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A History Of The Church In Five Books by Theodoret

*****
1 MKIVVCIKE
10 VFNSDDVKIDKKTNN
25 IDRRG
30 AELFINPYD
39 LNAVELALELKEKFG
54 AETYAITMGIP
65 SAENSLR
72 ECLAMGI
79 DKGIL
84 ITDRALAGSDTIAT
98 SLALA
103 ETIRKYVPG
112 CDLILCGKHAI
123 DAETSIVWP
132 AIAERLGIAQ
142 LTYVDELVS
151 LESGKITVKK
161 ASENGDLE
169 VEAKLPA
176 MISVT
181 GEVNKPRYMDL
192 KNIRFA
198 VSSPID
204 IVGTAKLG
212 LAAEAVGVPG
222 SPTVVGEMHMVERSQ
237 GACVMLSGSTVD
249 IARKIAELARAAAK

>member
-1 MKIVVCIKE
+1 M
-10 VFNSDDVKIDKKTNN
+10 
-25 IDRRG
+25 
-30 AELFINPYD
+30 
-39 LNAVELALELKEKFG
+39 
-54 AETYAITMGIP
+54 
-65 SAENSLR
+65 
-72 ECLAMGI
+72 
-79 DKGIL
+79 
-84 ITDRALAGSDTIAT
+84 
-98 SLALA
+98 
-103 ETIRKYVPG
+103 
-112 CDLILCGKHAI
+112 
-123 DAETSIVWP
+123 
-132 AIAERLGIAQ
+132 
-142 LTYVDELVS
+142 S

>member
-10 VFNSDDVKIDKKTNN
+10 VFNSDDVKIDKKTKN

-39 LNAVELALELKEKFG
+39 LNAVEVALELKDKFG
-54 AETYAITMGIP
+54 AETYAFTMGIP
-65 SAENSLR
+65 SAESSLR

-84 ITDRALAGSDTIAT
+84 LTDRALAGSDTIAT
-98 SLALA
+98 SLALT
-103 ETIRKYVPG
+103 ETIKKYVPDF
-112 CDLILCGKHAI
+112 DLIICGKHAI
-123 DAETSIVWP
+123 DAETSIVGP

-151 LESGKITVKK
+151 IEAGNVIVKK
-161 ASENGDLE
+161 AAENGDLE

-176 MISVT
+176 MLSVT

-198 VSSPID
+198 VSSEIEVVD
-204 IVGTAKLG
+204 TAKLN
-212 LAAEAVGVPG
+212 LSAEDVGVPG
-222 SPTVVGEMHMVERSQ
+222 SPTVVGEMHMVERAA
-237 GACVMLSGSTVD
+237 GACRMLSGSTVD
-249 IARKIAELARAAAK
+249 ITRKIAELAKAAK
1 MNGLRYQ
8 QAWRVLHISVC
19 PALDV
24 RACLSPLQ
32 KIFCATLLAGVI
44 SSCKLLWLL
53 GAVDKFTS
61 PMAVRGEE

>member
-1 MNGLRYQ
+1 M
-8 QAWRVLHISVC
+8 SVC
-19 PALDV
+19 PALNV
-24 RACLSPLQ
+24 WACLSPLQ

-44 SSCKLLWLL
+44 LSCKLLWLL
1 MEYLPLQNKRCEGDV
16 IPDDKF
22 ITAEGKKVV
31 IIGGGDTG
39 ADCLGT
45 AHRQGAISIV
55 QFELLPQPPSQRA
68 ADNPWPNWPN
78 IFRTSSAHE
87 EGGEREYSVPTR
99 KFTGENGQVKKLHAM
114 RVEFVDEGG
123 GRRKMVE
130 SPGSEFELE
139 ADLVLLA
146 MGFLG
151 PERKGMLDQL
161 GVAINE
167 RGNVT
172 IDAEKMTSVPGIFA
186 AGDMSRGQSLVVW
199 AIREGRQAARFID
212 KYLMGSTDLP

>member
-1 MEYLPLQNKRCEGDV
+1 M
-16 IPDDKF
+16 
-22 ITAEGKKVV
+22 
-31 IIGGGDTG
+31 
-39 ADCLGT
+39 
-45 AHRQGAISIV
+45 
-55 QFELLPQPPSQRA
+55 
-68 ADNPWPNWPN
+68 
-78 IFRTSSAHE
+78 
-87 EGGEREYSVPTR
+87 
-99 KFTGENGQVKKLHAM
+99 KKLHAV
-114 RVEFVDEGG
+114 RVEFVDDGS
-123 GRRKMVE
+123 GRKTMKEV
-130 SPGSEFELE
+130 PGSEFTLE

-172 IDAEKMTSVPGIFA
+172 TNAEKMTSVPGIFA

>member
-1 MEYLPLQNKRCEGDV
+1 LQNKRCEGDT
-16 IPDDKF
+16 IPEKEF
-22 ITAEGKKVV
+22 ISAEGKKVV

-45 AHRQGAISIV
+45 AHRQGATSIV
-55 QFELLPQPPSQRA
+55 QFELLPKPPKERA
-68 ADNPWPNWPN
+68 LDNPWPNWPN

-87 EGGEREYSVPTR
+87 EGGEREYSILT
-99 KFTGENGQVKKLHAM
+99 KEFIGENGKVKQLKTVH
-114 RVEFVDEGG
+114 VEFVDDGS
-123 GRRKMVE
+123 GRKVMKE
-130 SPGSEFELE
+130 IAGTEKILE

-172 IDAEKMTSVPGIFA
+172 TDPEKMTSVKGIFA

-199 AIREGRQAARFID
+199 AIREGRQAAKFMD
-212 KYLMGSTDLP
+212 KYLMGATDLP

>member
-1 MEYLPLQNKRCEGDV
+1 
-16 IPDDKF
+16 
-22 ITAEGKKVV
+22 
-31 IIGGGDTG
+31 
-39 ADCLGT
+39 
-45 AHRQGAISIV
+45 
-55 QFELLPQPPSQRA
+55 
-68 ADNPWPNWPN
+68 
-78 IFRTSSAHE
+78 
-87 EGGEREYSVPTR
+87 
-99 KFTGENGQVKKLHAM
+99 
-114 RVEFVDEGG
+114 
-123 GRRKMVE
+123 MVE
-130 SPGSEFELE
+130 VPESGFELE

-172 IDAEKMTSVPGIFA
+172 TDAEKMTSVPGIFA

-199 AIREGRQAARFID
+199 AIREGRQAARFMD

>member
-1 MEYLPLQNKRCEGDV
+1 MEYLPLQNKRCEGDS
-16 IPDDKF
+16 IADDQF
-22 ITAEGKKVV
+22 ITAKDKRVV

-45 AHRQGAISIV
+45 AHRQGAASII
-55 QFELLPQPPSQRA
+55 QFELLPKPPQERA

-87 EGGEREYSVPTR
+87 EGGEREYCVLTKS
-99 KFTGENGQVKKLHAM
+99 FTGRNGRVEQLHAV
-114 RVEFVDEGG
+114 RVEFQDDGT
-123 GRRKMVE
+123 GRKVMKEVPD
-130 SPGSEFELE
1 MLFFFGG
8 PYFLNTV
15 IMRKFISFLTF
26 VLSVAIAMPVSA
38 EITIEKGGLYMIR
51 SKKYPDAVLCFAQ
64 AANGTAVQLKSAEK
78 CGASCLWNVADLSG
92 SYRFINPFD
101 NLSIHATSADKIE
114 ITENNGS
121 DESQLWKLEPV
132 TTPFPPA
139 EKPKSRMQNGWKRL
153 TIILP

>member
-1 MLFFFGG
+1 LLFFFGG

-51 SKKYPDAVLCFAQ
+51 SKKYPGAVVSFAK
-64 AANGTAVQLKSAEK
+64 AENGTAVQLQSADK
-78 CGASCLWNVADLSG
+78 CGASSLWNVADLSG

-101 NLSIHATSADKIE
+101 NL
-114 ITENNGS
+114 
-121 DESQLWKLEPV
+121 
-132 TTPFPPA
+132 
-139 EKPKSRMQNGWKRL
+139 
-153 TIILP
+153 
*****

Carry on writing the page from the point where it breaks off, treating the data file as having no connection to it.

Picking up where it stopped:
SAPOR, king of Persia, having declared war against the Romans, Constantius raised troops and marched to Antioch. He defeated the enemy, yet not by the Roman army, but by the God of the pious individuals who dwelt in the Roman empire. I shall here relate the manner in which he gained the victory. Nisibis, by some called Antioch of Mygdonia, lies between the frontiers of the Persian and Roman empires. James, whom I have already mentioned, was the bishop, the guardian, and the leader of this city: all the gifts of the apostles were united in him. I have already narrated his extraordinary and celebrated miracles in a work entitled “Philotheus,” I therefore think it unnecessary again to record them here. I shall, however, mention one which has immediate connection with our present narrative. As this city was under the government of the Romans, the Persian army blockaded it. During seventy days they surrounded it, they planted battering rams against the walls, constructed many other warlike machines, and made ramparts and trenches around the city; yet they could not force it to surrender. At length, they determined to stop the course of the river Mygdonius, which flows through the city; they formed ramparts on each side of the stream to prevent its overflowing, and so much of the water was thus collected that it began to flow over the embankment; then they hurled it like a battering ram against the walls, which, not being able to withstand the shock, were thrown down. The river also caused a similar catastrophe when it rushed out on the opposite side of the city, for the walls in that part were likewise unable to resist the impetuosity of the stream, and were consequently overthrown. On perceiving the walls thus battered down, Sapor expected to take possession of the city without any trouble. He remained at rest during that day with the intention of waiting till the ground had become dry and the river navigable, before he took any further steps. At length he called together all his troops, in the confident expectation of effecting an entrance into the city through the breaches which had been made in the walls; he then perceived that the walls had been rebuilt, and that all his labour had been in vain. For the holy bishop, after having by means of prayer raised the courage of the soldiers and of the other inhabitants, rebuilt the wall, and placed the warlike machines within the city in order to assault the enemy. In effecting this he did not even approach the walls, but remained within the church, praying to God. Sapor was not only terrified by the speedy re-erection of the walls, but also by a vision. He saw on the wall a man decorated with the imperial ornaments, and was surprised at the splendid radiance of his purple robes and of his diadem. He at first conjectured him to be the Roman emperor; and he threatened to punish with death those who had reported him to be at a distance. But on their protesting that what they had said was true, and on their proving that Constantius was at Antioch, Sapor perceived the signification of the vision, and exclaimed, “God is fighting for the Romans!” Filled with indignation, he shot up an arrow toward heaven, although he well knew the impossibility of wounding Him who is incorporeal. Then Ephraim, who was a most excellent man and the best of the Syrian writers, besought the holy James to mount upon the walls, and looking upon the barbarians to pronounce imprecations against them. James acceded to this request, and accordingly ascended one of the towers. Thence he perceived the multitudes of men, but he uttered no imprecations against them. He prayed that flies and gnats might be sent against them, that so they might learn from these small insects the great power of Him who protected the Romans. His prayer was scarcely concluded, when swarms of flies and of gnats appeared like clouds. The trunks of the elephants, which are hollow like tubes, were filled with them, as also the ears and the nostrils of the horses and of the other beasts of burden. These animals, not being able with all their strength to get rid of the insects, became furious, threw their riders, broke the ranks, left the army, and fled away with the utmost speed. The wretched king, learning by means of this slight and gentle punishment the power of that God who protects the pious, returned with shame at having met with defeat where he had confidently expected victory.








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